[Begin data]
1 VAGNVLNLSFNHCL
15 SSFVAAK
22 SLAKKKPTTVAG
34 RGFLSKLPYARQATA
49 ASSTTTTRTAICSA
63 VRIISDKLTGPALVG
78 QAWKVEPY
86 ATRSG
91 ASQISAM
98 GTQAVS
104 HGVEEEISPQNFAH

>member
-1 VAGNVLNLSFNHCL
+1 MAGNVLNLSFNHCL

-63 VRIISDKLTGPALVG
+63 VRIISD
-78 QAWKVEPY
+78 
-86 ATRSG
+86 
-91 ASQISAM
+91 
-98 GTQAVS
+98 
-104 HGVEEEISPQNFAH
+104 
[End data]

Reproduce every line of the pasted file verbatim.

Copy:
1 VAGNVLNLSFNHCL
15 SSFVAAK
22 SLAKKKPTTVAG
34 RGFLSKLPYARQATA
49 ASSTTTTRTAICSA
63 VRIISDKLTGPALVG
78 QAWKVEPY
86 ATRSG
91 ASQISAM
98 GTQAVS
104 HGVEEEISPQNFAH

>member
-1 VAGNVLNLSFNHCL
+1 MAGNVLNLSFNHCL

-63 VRIISDKLTGPALVG
+63 VRIISD
-78 QAWKVEPY
+78 
-86 ATRSG
+86 
-91 ASQISAM
+91 
-98 GTQAVS
+98 
-104 HGVEEEISPQNFAH
+104 